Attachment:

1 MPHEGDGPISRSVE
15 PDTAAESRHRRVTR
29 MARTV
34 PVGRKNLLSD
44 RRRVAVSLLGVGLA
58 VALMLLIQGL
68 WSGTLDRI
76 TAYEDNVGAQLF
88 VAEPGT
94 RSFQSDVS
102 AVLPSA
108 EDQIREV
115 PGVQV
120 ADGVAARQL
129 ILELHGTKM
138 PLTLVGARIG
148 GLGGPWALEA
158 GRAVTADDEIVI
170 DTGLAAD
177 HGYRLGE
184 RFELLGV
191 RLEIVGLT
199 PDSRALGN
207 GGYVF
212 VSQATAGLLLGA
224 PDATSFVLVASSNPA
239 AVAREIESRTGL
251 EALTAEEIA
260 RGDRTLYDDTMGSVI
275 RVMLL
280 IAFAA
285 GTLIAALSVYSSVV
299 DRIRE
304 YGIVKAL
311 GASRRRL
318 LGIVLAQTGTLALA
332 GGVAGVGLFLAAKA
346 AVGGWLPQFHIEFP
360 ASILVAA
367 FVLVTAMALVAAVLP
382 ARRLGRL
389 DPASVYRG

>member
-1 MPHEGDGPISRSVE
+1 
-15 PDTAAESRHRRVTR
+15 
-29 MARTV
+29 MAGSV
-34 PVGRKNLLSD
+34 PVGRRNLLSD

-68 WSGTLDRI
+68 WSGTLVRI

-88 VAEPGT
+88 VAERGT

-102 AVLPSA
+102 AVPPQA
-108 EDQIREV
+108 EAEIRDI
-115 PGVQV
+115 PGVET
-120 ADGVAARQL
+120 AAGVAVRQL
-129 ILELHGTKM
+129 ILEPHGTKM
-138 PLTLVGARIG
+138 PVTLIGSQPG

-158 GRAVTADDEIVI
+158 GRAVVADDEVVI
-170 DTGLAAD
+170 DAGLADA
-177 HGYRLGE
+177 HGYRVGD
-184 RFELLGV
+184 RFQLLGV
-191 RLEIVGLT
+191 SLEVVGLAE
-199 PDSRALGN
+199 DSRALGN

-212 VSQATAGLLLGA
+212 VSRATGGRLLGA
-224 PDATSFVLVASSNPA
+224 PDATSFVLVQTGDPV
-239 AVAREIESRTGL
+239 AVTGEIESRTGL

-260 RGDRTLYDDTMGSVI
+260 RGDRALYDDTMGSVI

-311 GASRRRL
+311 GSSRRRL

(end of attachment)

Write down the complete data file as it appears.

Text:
1 MPHEGDGPISRSVE
15 PDTAAESRHRRVTR
29 MARTV
34 PVGRKNLLSD
44 RRRVAVSLLGVGLA
58 VALMLLIQGL
68 WSGTLDRI
76 TAYEDNVGAQLF
88 VAEPGT
94 RSFQSDVS
102 AVLPSA
108 EDQIREV
115 PGVQV
120 ADGVAARQL
129 ILELHGTKM
138 PLTLVGARIG
148 GLGGPWALEA
158 GRAVTADDEIVI
170 DTGLAAD
177 HGYRLGE
184 RFELLGV
191 RLEIVGLT
199 PDSRALGN
207 GGYVF
212 VSQATAGLLLGA
224 PDATSFVLVASSNPA
239 AVAREIESRTGL
251 EALTAEEIA
260 RGDRTLYDDTMGSVI
275 RVMLL
280 IAFAA
285 GTLIAALSVYSSVV
299 DRIRE
304 YGIVKAL
311 GASRRRL
318 LGIVLAQTGTLALA
332 GGVAGVGLFLAAKA
346 AVGGWLPQFHIEFP
360 ASILVAA
367 FVLVTAMALVAAVLP
382 ARRLGRL
389 DPASVYRG

>member
-1 MPHEGDGPISRSVE
+1 
-15 PDTAAESRHRRVTR
+15 
-29 MARTV
+29 MAGSV
-34 PVGRKNLLSD
+34 PVGRRNLLSD

-68 WSGTLDRI
+68 WSGTLVRI

-88 VAEPGT
+88 VAERGT

-102 AVLPSA
+102 AVPPQA
-108 EDQIREV
+108 EAEIRDI
-115 PGVQV
+115 PGVET
-120 ADGVAARQL
+120 AAGVAVRQL
-129 ILELHGTKM
+129 ILEPHGTKM
-138 PLTLVGARIG
+138 PVTLIGSQPG

-158 GRAVTADDEIVI
+158 GRAVVADDEVVI
-170 DTGLAAD
+170 DAGLADA
-177 HGYRLGE
+177 HGYRVGD
-184 RFELLGV
+184 RFQLLGV
-191 RLEIVGLT
+191 SLEVVGLAE
-199 PDSRALGN
+199 DSRALGN

-212 VSQATAGLLLGA
+212 VSRATGGRLLGA
-224 PDATSFVLVASSNPA
+224 PDATSFVLVQTGDPV
-239 AVAREIESRTGL
+239 AVTGEIESRTGL

-260 RGDRTLYDDTMGSVI
+260 RGDRALYDDTMGSVI

-311 GASRRRL
+311 GSSRRRL